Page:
> > 3-relation set of SNA data. (I'm about to conduct similar data
> > collection with a group of 40 women entrepreneurs.)
> >
> > As I was reading the 1987 article (expecting, modestly, to learn
> > some basic SNA skills), I was struck by the actual focus of
> > Krackhardt's research, i.e., the contention that "...what people
> > say...bears no useful resemblance to their behavior" (Bernard et
> > al., 1982). The article bears down on BEHAVIOR ("what actually
> > happened") vs. COGNITION/PERCEPTION ("people's perceptions, often
> > in retrospect, of what actually happened").
> >
> > I am intrigued by Figure 3 in the article, which shows Person 15's
> > "slice" (how he/she sees relations between pairs of the 21
> > managers), vs. Figures 1 & 2 (the "locally aggregated" and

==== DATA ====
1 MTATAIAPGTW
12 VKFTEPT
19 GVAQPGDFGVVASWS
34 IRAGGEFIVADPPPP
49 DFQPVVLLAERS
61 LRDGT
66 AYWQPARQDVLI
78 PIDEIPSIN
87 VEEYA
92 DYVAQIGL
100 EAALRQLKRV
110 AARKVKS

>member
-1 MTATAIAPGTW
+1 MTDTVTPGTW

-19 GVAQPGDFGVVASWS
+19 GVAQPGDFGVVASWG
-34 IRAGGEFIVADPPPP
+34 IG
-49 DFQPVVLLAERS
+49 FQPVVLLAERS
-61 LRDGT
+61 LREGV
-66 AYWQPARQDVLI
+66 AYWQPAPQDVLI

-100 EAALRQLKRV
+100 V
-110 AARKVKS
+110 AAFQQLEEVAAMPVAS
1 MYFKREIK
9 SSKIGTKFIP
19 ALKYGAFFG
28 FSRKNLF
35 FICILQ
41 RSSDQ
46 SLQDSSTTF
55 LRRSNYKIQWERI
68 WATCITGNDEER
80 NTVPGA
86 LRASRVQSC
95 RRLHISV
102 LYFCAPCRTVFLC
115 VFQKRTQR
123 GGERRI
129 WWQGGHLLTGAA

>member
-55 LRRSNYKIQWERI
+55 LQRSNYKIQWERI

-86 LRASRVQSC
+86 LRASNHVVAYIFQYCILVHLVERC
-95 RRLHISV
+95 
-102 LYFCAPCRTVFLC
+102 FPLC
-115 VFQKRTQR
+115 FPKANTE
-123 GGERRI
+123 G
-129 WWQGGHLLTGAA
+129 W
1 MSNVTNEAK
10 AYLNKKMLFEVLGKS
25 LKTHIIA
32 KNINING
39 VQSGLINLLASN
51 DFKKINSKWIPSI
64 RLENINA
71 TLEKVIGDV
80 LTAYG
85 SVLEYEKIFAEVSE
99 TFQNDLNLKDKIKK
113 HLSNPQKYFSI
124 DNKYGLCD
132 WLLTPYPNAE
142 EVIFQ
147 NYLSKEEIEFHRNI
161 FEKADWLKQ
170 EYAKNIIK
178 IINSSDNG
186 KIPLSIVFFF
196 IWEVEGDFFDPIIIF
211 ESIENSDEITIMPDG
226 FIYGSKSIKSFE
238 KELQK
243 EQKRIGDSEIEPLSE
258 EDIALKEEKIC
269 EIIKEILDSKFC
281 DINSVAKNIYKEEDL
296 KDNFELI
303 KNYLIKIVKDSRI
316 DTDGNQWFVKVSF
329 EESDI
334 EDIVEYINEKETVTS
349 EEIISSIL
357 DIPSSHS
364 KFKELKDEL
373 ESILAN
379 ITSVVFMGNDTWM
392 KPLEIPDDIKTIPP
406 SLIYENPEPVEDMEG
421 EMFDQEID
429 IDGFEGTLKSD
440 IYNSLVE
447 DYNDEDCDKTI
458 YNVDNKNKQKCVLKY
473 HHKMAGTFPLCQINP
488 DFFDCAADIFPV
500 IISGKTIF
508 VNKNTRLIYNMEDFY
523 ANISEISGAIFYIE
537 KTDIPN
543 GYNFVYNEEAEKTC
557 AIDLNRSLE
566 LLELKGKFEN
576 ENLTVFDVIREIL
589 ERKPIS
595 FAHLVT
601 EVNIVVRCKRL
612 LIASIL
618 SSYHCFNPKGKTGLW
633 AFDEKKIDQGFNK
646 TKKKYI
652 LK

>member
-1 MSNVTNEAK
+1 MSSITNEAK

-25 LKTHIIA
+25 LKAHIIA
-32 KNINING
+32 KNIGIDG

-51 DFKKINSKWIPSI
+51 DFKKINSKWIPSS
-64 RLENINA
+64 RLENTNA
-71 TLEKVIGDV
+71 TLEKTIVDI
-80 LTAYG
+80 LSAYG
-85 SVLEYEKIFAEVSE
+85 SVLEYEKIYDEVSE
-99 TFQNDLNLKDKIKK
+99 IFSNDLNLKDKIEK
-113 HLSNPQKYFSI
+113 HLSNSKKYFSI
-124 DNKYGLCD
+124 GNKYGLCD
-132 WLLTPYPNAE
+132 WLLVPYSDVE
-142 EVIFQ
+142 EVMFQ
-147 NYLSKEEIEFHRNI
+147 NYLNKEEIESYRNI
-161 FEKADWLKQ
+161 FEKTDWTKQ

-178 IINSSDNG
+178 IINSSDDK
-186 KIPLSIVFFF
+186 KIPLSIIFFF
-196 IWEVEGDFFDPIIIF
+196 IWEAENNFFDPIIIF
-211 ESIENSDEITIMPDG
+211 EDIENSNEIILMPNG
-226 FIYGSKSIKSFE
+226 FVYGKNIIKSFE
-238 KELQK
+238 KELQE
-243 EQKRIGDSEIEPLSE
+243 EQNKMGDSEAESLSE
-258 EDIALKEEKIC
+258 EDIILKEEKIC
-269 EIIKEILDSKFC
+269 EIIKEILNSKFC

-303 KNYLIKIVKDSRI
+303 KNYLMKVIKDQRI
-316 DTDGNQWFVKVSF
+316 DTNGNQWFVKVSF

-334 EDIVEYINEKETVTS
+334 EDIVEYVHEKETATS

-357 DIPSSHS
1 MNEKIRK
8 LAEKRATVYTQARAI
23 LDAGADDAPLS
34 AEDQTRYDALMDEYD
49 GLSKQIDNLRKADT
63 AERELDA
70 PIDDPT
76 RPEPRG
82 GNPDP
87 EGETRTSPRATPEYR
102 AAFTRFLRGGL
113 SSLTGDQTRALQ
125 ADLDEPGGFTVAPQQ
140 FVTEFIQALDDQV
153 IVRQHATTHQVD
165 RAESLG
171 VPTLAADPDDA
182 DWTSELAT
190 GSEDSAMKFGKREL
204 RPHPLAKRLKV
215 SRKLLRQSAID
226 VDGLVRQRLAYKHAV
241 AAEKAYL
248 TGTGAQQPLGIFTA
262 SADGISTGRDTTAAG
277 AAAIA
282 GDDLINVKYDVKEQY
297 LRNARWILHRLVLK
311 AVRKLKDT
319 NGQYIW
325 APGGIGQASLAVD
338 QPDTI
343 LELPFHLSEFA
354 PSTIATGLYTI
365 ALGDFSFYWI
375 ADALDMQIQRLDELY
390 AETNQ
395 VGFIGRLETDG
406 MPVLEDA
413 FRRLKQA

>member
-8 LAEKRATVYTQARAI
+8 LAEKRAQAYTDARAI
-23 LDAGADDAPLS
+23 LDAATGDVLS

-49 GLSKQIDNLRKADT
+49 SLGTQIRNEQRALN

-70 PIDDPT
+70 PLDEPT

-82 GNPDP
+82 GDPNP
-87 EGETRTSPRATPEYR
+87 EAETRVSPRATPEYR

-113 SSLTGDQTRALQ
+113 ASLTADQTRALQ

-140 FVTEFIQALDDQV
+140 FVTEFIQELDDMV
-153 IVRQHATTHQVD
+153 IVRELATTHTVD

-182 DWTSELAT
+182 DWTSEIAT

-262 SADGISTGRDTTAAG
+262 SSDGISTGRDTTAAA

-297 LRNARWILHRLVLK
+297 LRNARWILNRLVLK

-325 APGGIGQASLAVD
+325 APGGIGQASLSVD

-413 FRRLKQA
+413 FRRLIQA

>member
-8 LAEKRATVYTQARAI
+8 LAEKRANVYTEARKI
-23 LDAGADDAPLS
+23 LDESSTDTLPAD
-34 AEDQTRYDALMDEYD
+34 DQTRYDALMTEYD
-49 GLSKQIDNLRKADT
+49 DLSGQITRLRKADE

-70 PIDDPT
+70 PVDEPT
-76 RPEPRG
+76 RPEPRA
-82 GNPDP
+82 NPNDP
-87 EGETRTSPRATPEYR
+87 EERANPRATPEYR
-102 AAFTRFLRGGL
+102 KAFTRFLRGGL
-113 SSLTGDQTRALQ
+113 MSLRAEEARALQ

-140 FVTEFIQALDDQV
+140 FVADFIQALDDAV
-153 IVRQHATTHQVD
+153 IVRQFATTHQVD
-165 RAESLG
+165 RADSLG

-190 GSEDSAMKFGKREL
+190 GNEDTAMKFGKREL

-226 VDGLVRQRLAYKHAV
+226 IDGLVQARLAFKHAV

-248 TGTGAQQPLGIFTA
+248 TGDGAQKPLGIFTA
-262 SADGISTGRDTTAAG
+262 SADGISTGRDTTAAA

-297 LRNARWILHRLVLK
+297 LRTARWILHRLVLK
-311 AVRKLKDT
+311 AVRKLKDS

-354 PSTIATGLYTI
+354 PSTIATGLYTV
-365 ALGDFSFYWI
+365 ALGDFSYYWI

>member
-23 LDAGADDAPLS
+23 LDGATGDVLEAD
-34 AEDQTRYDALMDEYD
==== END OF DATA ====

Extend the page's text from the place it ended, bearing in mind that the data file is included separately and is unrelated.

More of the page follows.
> > "consensus" structures). It is clear that Person 15's perceptions
> > are wildly different from the more "objective" measures. I
> > personally would be concerned if my own perceptions of "reality"
> > varied that much from "actual reality"! I would be tempted to say
> > cynically that Person 15 is "living in a bubble"! (but that's no
> > doubt unfair). For example, in my daily life, I frequently try to
> > do "reality checks" to make certain that my thoughts and
> > perceptions jibe, more or less, with those of other people.
> >
> > Finally, I just happened to read the Krackhardt article right after
> > reading Mary Karr's op-ed piece, "His So-Called Life," in the Jan.
> > 15 NYTimes. Here she weighs in on the recent uproar about James